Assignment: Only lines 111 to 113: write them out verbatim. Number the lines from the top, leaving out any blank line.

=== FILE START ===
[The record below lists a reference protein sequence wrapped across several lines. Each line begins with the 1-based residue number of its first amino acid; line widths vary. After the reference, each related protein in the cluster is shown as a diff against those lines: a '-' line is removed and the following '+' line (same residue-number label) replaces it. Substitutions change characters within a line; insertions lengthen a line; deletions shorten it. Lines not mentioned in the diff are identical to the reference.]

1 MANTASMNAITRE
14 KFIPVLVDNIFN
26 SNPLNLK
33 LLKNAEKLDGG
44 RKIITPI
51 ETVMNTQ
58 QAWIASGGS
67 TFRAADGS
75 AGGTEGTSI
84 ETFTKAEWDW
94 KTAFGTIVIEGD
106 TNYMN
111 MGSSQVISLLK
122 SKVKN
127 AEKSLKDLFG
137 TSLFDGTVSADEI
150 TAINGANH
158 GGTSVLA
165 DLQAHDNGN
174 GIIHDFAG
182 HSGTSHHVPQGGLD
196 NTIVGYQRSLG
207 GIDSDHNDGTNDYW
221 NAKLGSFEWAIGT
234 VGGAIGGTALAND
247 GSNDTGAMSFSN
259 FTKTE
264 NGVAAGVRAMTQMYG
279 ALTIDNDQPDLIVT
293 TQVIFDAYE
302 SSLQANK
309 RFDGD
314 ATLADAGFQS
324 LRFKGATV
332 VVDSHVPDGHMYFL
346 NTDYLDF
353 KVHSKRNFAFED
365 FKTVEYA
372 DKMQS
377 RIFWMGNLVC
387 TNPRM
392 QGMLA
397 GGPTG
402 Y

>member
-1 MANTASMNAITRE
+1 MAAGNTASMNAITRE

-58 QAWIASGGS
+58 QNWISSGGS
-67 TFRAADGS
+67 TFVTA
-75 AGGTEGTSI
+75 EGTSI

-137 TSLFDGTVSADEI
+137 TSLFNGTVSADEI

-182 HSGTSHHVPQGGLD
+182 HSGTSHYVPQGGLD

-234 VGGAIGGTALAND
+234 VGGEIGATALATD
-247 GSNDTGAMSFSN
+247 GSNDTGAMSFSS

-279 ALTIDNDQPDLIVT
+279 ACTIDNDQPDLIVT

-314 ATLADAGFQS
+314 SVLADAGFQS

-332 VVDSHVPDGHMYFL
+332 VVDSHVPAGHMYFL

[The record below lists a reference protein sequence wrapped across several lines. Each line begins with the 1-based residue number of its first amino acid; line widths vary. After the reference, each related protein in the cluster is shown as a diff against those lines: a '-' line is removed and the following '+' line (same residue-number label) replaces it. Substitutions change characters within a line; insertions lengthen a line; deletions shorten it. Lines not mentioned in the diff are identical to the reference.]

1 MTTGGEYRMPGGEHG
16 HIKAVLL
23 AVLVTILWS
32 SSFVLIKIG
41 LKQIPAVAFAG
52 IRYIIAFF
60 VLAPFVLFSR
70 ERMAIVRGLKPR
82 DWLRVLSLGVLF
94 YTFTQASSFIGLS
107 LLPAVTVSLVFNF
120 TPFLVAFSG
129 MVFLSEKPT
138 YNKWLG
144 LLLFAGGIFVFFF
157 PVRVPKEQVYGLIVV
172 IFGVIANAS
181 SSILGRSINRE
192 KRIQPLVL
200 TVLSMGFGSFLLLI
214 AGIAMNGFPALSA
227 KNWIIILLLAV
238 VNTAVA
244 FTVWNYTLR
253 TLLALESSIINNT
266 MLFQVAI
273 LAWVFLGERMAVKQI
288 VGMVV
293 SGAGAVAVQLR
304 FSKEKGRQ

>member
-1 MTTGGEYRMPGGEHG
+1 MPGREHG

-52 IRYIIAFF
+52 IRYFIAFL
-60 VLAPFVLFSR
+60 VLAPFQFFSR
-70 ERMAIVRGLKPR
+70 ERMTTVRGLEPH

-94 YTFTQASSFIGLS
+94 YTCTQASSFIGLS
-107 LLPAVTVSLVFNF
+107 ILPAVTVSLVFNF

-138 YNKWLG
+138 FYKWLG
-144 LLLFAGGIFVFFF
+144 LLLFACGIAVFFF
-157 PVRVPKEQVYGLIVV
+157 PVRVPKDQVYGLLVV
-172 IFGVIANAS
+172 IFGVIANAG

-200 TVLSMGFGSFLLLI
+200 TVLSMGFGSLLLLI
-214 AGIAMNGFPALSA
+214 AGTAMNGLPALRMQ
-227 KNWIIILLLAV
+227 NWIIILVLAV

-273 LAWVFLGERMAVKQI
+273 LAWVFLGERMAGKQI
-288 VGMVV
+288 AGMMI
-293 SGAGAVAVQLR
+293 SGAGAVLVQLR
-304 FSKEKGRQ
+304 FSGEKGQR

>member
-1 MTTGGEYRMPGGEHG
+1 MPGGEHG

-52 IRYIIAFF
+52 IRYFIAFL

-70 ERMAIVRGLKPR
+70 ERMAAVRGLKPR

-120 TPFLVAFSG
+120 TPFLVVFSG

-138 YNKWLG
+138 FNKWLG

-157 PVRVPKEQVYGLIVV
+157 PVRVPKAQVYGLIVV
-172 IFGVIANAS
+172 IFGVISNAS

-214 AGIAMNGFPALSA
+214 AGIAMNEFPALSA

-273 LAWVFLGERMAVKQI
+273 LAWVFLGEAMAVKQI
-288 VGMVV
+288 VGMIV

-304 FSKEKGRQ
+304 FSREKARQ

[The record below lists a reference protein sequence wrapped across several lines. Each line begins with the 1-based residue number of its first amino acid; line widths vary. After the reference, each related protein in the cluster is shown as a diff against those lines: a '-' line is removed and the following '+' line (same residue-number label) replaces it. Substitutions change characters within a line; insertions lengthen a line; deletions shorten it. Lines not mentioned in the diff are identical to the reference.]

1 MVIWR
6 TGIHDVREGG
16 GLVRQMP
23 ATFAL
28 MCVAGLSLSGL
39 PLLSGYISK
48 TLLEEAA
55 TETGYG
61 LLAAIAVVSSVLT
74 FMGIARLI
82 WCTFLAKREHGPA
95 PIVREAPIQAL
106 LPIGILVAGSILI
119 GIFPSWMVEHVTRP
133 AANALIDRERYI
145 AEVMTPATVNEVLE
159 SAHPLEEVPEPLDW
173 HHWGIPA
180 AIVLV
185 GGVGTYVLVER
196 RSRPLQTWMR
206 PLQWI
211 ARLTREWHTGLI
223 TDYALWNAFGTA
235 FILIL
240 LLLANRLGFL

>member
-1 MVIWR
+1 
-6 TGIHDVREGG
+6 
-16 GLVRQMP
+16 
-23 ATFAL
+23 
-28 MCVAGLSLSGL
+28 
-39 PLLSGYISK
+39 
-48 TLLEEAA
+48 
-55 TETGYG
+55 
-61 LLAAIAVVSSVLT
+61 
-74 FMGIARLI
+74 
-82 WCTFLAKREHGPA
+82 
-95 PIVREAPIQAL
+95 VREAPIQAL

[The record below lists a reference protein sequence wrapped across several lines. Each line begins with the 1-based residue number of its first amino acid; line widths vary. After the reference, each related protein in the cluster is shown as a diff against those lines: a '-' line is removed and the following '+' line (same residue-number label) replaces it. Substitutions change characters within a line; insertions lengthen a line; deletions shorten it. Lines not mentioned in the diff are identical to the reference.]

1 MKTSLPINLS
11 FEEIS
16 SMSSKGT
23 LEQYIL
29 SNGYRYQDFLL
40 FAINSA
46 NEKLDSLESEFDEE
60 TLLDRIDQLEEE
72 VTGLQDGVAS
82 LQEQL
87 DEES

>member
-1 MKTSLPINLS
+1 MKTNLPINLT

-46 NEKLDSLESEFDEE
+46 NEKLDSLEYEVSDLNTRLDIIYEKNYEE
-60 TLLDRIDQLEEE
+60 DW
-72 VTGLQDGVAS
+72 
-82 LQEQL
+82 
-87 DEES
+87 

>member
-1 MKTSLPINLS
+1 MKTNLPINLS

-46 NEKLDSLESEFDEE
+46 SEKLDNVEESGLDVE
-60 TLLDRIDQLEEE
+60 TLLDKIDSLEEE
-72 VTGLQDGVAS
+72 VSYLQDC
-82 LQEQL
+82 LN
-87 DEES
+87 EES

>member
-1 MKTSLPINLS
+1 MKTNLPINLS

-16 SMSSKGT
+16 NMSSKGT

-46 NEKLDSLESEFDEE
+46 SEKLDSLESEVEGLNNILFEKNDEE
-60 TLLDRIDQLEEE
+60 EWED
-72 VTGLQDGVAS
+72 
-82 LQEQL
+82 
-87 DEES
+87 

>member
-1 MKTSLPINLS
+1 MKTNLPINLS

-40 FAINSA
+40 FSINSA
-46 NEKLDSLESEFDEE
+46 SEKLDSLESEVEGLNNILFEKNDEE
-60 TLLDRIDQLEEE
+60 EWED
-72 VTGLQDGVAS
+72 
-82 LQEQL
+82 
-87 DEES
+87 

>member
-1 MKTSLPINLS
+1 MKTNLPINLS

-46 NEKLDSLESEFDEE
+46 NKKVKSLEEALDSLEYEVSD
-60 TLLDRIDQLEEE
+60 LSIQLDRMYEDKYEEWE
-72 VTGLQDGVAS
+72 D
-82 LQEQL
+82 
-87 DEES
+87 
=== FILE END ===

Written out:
-107 LLPAVTVSLVFNF
+107 ILPAVTVSLVFNF

-138 YNKWLG